Maya civilization

The Maya is a Mesoamerican civilization, noted for Maya script, the only known fully developed writing system of the pre-Columbian Americas, as well as for its art, architecture, and mathematical and astronomical systems. Initially established during the Pre-Classic period (c. 2000 BC to AD 250), according to the Mesoamerican chronology, many Maya cities reached their highest state of development during the Classic period (c. AD 250 to 900), and continued throughout the Post-Classic period until the arrival of the Spanish.

The Maya civilization shares many features with other Mesoamerican civilizations due to the high degree of interaction and cultural diffusion that characterized the region. Advances such as writing, epigraphy, and the calendar did not originate with the Maya; however, their civilization fully developed them. Maya influence can be detected in Honduras, Belize, Guatemala, and western El Salvador to as far away as central Mexico, more than 1,000 km (620 mi) from the central Maya area. The many outside influences found in Maya art and architecture are thought to have resulted from trade and cultural exchange rather than direct external conquest.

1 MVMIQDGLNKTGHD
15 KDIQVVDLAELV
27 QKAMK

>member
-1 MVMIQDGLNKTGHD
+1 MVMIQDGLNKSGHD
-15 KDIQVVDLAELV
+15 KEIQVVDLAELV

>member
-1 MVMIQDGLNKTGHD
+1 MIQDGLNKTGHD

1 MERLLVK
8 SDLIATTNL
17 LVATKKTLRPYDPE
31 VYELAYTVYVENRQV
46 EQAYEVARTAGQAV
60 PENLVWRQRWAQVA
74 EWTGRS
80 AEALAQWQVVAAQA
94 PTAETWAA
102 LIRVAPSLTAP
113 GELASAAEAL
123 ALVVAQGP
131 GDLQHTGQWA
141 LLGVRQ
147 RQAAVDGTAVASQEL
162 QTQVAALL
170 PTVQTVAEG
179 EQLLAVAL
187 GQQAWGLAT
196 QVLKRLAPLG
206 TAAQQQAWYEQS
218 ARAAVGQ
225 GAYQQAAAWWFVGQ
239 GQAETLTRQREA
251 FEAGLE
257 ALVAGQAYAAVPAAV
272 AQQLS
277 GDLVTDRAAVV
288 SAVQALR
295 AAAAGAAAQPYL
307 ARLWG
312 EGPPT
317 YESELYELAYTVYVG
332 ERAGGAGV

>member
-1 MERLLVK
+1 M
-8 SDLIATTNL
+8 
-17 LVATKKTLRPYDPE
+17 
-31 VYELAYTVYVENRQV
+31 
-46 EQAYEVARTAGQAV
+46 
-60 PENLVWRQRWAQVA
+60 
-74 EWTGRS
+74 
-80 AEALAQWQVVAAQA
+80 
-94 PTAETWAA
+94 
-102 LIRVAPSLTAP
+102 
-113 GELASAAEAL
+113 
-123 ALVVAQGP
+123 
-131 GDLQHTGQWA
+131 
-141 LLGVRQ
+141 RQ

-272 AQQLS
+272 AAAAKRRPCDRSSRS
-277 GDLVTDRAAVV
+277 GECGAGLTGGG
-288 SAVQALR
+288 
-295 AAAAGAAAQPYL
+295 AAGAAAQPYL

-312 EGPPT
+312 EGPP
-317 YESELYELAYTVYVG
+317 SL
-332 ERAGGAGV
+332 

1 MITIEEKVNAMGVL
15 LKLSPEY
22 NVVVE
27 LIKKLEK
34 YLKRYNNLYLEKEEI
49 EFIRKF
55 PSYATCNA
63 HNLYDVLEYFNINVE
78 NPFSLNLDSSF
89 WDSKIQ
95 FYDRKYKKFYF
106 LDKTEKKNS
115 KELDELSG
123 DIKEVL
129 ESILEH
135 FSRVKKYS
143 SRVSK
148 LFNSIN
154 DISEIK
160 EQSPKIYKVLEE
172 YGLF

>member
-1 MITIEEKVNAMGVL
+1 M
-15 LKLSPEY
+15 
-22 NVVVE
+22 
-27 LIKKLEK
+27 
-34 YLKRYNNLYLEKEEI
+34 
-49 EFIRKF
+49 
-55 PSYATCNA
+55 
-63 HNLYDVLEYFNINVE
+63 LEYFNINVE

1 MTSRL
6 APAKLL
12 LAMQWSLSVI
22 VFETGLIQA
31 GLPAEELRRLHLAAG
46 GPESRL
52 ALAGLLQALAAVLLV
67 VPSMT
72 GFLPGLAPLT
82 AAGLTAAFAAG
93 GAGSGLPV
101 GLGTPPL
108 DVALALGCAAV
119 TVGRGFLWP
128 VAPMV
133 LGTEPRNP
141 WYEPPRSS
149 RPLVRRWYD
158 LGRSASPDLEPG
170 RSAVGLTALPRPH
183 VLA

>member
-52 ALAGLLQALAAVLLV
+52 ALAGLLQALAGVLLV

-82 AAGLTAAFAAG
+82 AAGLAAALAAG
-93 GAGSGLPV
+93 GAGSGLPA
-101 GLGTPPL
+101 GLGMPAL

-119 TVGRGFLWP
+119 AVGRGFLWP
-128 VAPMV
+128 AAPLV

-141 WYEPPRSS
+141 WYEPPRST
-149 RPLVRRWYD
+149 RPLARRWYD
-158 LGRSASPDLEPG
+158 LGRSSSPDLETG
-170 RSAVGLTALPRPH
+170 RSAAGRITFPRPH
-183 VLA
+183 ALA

The Maya peoples survived the Classic period collapse and the arrival of the Spanish conquistadores and sixteenth-century Spanish colonization of the Americas. Today, the Maya and their descendants form sizable populations throughout the Maya area; they maintain a distinctive set of traditions and beliefs resulting from the merger of pre-Columbian and post-Conquest ideas and cultures. Millions of people speak Mayan languages today. In 2005 the Rabinal Achí, a play written in the Achi language, was declared a Masterpiece of the Oral and Intangible Heritage of Humanity by UNESCO.

Details
Formation Date 1500
Conflict Name Initiation Year Termination Year Total Killed Total Casuality
Spanish conquest of Yucatan 1527-1697 1527 1697 unknown unknown
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